While we experience the lessons covered in color theory every day, it is important to be able to speak about what we are experiencing and the choices we’ve made in an educated, professional way. It shows a level of expertise and will validate a consumer’s choice to employ our services rather than making selections on their own. While your client might not be aware of the actual definition of a tint and how it’s different from a shade or hue, using the terms properly goes a long way in the establishing credibility of your selections. Designers often share their mood boards or project boards with our sales representatives, seeking suggestions for samples they can show their clients that would work within their vision. The designer’s client may have never considered using an orange fabric for a room dominate in the blue hues; however, your knowledge that orange is the complimentary color of blue may provide that accent they were needing, but didn’t realize was missing. You may notice that a client of yours has used different shades in paints throughout their home. To them, they just have a blue room, a green room and a neutral room. However, you’ve noticed that each of those “hues” feature a bit of grey in them. Now while they may not know the definition of a shade (a hue plus the addition of grey), identifying that theme may inform your fabric selections. “I chose these fabrics because they look nice with the green walls” doesn’t sound as good as, “I chose these fabrics for your drapery because they all feature the same shades featured in your wall paint, and the orange flecks will create a complimentary, yet attractive contrast to the blue walls.”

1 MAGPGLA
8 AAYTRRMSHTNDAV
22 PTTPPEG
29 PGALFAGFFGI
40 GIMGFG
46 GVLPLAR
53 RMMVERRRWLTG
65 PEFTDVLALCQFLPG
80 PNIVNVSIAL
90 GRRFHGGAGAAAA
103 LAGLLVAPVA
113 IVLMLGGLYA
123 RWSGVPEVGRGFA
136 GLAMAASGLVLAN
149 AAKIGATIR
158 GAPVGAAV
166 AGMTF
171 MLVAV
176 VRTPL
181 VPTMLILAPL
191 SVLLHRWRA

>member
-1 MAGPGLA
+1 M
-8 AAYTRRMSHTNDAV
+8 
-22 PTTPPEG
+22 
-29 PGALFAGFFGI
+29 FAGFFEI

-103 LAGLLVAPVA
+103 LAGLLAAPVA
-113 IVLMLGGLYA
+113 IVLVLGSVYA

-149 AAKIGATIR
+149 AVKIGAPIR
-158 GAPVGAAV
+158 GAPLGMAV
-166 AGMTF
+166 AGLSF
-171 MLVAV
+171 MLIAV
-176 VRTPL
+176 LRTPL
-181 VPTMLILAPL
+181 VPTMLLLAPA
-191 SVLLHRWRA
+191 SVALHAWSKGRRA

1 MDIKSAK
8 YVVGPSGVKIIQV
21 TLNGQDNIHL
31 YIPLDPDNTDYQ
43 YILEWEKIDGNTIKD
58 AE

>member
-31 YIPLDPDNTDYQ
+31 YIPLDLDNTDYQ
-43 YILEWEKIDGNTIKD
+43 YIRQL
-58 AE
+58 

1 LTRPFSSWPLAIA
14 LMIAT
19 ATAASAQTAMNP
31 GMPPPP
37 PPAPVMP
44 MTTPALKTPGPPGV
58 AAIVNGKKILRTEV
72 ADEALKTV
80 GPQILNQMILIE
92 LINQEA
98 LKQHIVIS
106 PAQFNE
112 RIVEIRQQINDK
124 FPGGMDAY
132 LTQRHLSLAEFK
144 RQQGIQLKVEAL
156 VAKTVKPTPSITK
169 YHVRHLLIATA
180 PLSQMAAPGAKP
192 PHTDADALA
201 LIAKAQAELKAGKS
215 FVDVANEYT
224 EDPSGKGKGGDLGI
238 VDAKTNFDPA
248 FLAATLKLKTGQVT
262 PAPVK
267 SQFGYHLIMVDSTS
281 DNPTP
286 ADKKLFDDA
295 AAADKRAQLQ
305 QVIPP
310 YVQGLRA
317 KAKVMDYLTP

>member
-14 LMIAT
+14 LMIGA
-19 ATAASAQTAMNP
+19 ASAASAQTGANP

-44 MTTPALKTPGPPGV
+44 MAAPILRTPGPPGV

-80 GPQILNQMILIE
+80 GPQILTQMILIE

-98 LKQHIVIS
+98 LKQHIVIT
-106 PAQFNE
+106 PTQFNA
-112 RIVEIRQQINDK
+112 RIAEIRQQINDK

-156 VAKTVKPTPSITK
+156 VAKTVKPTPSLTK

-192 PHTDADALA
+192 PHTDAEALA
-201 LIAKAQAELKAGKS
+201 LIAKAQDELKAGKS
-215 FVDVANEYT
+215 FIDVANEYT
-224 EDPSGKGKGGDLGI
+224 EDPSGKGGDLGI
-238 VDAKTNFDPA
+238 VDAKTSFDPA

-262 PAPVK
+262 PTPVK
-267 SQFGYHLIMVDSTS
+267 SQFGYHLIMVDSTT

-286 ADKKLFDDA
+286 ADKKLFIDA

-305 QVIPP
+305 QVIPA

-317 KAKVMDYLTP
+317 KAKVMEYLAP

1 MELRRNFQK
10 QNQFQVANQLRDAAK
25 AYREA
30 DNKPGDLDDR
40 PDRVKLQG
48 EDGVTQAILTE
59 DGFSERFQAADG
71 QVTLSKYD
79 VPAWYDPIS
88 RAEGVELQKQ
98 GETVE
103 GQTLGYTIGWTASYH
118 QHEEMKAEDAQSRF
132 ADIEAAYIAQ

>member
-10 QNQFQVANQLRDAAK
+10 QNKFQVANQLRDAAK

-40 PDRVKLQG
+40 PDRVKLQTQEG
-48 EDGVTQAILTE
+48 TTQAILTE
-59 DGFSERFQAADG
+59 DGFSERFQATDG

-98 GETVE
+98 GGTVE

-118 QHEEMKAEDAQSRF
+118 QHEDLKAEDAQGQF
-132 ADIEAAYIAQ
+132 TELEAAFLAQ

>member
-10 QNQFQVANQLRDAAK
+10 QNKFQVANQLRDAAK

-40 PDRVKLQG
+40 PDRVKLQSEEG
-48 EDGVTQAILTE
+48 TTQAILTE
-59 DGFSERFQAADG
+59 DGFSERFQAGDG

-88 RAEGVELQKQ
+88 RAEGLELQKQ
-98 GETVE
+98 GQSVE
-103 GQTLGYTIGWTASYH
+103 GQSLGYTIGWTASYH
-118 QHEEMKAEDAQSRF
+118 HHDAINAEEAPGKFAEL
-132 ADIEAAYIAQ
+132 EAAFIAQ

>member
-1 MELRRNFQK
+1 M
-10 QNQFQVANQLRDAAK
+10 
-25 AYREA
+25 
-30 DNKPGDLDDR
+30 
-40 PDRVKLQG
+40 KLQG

Mood Board

Color and Emotions 

Colors are shown to impact our emotions, which make them amazing assets when designing interior spaces and selecting fabrics. Color theory discusses the positive and negative symbolism of each color while also the meanings they carry in other cultures. It is not surprising that red is perceived as natures warning sign, especially as we are conditioned recognize it in our stop-signs and stop-lights. Green is a very popular color utilized in interior design and has been show to relieve stress and help heal the occupants within. Many healthcare facilities utilize green contract grade fabrics in their interiors. Green is perceived to embody many of the calming qualities of blue as well as the energy felt from yellow. Yellow can be an uplifting, exciting color while also being perceived as jarring and abrasive. Color psychologists have found that yellow and red can stimulate the appetite while also making you want to leave. Based on this, many fast food restaurants (think of the golden arches!) utilize this color combination in their interiors to encourage their customers to eat quickly and leave. A great understanding of color theory might guide a designer to select fabrics with cool, calming colors for a hospice or holistic healing center rather than warm, bright and energetic colors.


We perceive the lessons of color theory every day. While we might not know all the definitions of the relevant vocabulary and the exact difference between analogous and tertiary colors, we understand how colors make us feel and how we seem to be more attracted to certain ones than others. Understanding the relationship between emotions and colors is imperative as a member of the interior design community. At Greenhouse Fabrics, you can see our love for color in the collections we release. Our dedicated sales representatives are here for you if you have any questions or would like help curating samples for projects.